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Anhui Artist's Story of Aboriginal Life

Pub Date:2018-07-20 08:42 Source:China Daily Europe

After spending half a lifetime with Australia's indigenous people, a former art teacher from Anhui is eager to share his journey with society

It's nothing new that an artist might be inspired by indigenous art from other lands - considering Pablo Picasso's masterpiece Les Demoiselles d'Avignon (1907), reputedly influenced by African sculptures. However, it is rare for an artist to spend half a lifetime living with aborigines in the wilds of a foreign land just to learn the essence of their traditional art and use it as the seedbed for his own work.

But former art teacher Zhou Xiaoping, 60, from Hefei, Anhui province, did just that.

Out of place: One artist's story of aboriginal life

Artist Zhou Xiaoping has observed and experienced life with an aboriginal community in Australia for nearly 30 years. Photos Provided to China Daily

He went on to observe and experience aboriginal life for nearly 30 years after becoming captivated by aboriginal rock paintings during one of his first trips to Australia in 1988.

"I came across some aboriginals and their artworks in Alice Springs, a town in central Australia," recalls Zhou.

"I was extremely curious about these people, who looked so different from my stereotypical image of Australians and seemed to be out of place in the midst of so-called mainstream Australian society."

After that, his curiosity led him to explore the outback in Arnhem Land, a remote region some 500 kilometers from Darwin, the capital of Australia's Northern Territory, where he tried to integrate into the aboriginal community there.

He had to change his daily routines and lifestyle from being an urban dweller, adapting to hunt and fish for food during the daytime and bedding down for the night in the open.

"When we caught our prey, we threw the animal into the fire, and ate its meat without any flavoring. It was always mixed with sand," says the Chinese-Australian painter, adding that the eating habits of his aboriginal friends didn't bother him, despite being so unfamiliar initially.

He tried to put behind him the rules and social trifles of urban living and wholeheartedly embrace the daily life of a bushman, which later transformed his understanding of the essence of aboriginal culture and increasingly influenced, both implicitly or explicitly, his art.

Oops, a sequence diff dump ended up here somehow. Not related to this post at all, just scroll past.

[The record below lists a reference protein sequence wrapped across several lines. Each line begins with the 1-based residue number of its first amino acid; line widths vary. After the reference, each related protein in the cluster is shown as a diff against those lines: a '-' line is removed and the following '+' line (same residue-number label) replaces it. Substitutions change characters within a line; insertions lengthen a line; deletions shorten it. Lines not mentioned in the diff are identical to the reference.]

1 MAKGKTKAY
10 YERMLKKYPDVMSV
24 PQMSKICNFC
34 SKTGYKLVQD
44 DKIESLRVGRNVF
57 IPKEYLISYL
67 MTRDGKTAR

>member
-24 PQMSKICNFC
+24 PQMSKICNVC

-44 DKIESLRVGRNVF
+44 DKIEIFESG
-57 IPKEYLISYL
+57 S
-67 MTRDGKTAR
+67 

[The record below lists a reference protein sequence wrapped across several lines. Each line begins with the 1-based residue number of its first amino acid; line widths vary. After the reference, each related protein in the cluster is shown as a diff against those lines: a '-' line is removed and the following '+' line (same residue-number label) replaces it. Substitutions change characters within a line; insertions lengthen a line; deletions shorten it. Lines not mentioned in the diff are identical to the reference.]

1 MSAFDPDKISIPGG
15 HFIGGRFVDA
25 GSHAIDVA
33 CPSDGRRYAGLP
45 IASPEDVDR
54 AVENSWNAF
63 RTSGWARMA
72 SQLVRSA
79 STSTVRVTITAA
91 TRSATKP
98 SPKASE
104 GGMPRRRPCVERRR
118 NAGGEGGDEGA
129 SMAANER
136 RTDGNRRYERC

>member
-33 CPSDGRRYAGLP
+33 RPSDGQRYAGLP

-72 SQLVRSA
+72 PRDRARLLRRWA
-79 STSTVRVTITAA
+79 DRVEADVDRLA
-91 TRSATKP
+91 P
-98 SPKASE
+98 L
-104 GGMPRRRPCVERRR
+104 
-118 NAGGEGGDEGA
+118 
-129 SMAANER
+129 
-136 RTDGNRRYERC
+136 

Zhou has traveled extensively throughout Australia and been to almost every main aboriginal community in the country.

In the early 1990s, he met an indigenous Australian artist named Jimmy Pike in an aboriginal stronghold in Western Australia.

"We lived under a tree for three weeks, during which he told me the folklores of the region and taught me how to survive in the wild," says Zhou. "And we painted together as a pastime."

Their friendship grew through their shared interest in art and mutual respect for each other. In 1996, Zhou returned to his hometown in China with Pike, and held a joint exhibition at the Hefei-Kurume Friendship Art Gallery, which is believed to have been the first exhibition of Australian aboriginal art in China.

In 2009, Zhou and another aboriginal artist, Johnny Bulunbulun from Arnhem Land, painted a work called From Art to Life, which he brought to an exhibition at the Capital Museum in Beijing two years later.

Ocher and ink were used in the collaborative painting by the two artists of different races, with traditional Chinese painting occupying the left side of the canvas and a design typical of indigenous Australian art taking up the right. In the artwork, images of fish swimming from right to left symbolize the communication between the artists' two cultures.

Most of Zhou's earlier paintings focused on directly portraying aboriginals.

As he gained a deeper insight into their spirituality over the years, Zhou began to express his feelings through his own abstract works, which usually include aboriginal symbols.

The artist says he has developed his own style of art in recent years.

While he initially took aboriginal culture as his muse, he later began to meld cultural elements from aboriginal life into his works and discover his own sense of individualism.

Australian Prime Minister Malcolm Turnbull praised Zhou's work for its integration of elements from Chinese, Western and indigenous creative traditions.

According to Turnbull, Zhou's comprehensive body of work explores an array of important themes such as identity and belonging, connections between people and the land, and the continuing renewal of ancient cultures in today's world.

Zhou says, "I grew up in China, spent years with the aboriginal Australians, and was once educated in Australia for a postgraduate program.

"Something cross-cultural has been internalized and should be embodied in my paintings."

His journals and photo albums are piled high in his studio in Melbourne, which help him recall his countless experiences with aboriginals.

Eager to show Australian mainstream society what he has witnessed over the past three decades, Zhou is writing a book that records his firsthand experience of aboriginal communities and is planning to film a documentary based on the book.

"Anyway, I am a painter, not a scholar or a storyteller - but I suppose I do have lots of stories to tell," says Zhou.

"What I really wanted to pursue was the ability to express myself in my paintings in an original way that derives exclusively from my own experiences."


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